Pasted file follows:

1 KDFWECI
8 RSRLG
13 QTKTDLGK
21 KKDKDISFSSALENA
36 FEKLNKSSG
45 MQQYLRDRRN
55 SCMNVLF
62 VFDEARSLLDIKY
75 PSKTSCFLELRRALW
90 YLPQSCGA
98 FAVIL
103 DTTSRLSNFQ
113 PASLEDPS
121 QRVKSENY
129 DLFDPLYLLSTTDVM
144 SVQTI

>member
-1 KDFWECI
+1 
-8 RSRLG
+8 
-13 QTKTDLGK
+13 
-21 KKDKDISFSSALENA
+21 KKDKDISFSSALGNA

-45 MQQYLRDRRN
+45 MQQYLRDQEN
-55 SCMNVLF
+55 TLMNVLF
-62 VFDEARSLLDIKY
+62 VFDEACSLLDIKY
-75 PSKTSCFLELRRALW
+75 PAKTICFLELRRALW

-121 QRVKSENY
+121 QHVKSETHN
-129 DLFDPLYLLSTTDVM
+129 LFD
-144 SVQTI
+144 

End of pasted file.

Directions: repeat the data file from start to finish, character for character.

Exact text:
1 KDFWECI
8 RSRLG
13 QTKTDLGK
21 KKDKDISFSSALENA
36 FEKLNKSSG
45 MQQYLRDRRN
55 SCMNVLF
62 VFDEARSLLDIKY
75 PSKTSCFLELRRALW
90 YLPQSCGA
98 FAVIL
103 DTTSRLSNFQ
113 PASLEDPS
121 QRVKSENY
129 DLFDPLYLLSTTDVM
144 SVQTI

>member
-1 KDFWECI
+1 
-8 RSRLG
+8 
-13 QTKTDLGK
+13 
-21 KKDKDISFSSALENA
+21 KKDKDISFSSALGNA

-45 MQQYLRDRRN
+45 MQQYLRDQEN
-55 SCMNVLF
+55 TLMNVLF
-62 VFDEARSLLDIKY
+62 VFDEACSLLDIKY
-75 PSKTSCFLELRRALW
+75 PAKTICFLELRRALW

-121 QRVKSENY
+121 QHVKSETHN
-129 DLFDPLYLLSTTDVM
+129 LFD
-144 SVQTI
+144 